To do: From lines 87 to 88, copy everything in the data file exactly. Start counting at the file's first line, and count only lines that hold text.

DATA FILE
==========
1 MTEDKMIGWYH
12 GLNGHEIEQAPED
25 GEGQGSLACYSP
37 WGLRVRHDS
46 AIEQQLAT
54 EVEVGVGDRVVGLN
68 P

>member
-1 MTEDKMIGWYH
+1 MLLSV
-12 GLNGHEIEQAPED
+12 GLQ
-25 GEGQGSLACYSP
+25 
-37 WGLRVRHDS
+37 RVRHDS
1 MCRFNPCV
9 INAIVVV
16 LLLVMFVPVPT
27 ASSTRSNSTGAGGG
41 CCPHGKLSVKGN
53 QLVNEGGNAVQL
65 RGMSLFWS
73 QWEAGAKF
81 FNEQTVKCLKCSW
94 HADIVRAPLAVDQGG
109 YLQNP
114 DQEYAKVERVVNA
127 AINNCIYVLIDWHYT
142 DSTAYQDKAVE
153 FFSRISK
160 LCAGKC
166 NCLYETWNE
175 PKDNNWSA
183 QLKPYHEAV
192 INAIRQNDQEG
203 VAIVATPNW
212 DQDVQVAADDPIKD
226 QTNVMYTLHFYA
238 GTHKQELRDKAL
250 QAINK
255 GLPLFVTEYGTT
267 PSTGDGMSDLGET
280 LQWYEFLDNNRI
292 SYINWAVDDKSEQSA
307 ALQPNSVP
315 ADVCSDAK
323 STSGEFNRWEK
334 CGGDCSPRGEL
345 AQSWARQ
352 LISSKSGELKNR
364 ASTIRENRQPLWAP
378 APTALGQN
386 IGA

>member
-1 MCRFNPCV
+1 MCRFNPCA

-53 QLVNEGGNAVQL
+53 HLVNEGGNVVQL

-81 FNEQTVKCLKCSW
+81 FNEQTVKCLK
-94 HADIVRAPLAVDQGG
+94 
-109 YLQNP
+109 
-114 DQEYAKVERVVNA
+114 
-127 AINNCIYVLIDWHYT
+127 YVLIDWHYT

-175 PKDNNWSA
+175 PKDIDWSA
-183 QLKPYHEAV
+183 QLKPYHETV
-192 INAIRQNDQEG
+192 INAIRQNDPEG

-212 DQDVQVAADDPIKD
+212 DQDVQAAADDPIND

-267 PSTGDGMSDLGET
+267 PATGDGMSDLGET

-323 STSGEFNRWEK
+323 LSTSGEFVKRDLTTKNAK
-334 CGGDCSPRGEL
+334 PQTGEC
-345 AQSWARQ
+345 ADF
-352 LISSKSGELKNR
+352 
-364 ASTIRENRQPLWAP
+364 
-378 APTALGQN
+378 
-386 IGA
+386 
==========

+352 
-364 ASTIRENRQPLWAP